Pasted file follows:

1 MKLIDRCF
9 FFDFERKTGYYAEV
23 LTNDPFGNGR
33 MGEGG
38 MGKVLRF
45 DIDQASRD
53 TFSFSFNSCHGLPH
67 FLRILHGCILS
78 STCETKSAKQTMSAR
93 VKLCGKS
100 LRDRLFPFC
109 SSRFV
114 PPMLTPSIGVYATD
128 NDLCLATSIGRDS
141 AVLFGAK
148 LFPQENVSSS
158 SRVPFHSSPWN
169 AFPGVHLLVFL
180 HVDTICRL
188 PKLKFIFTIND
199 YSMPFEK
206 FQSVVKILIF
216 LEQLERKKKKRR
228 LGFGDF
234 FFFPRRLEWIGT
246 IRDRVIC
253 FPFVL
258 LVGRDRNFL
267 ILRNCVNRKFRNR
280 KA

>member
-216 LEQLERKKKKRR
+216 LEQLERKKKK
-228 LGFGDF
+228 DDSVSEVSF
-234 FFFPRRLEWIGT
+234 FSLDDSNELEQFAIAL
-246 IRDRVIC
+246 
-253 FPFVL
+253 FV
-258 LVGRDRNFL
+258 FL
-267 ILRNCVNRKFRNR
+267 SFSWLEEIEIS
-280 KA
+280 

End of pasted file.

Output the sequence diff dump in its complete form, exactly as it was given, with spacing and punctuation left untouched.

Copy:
1 MKLIDRCF
9 FFDFERKTGYYAEV
23 LTNDPFGNGR
33 MGEGG
38 MGKVLRF
45 DIDQASRD
53 TFSFSFNSCHGLPH
67 FLRILHGCILS
78 STCETKSAKQTMSAR
93 VKLCGKS
100 LRDRLFPFC
109 SSRFV
114 PPMLTPSIGVYATD
128 NDLCLATSIGRDS
141 AVLFGAK
148 LFPQENVSSS
158 SRVPFHSSPWN
169 AFPGVHLLVFL
180 HVDTICRL
188 PKLKFIFTIND
199 YSMPFEK
206 FQSVVKILIF
216 LEQLERKKKKRR
228 LGFGDF
234 FFFPRRLEWIGT
246 IRDRVIC
253 FPFVL
258 LVGRDRNFL
267 ILRNCVNRKFRNR
280 KA

>member
-216 LEQLERKKKKRR
+216 LEQLERKKKK
-228 LGFGDF
+228 DDSVSEVSF
-234 FFFPRRLEWIGT
+234 FSLDDSNELEQFAIAL
-246 IRDRVIC
+246 
-253 FPFVL
+253 FV
-258 LVGRDRNFL
+258 FL
-267 ILRNCVNRKFRNR
+267 SFSWLEEIEIS
-280 KA
+280 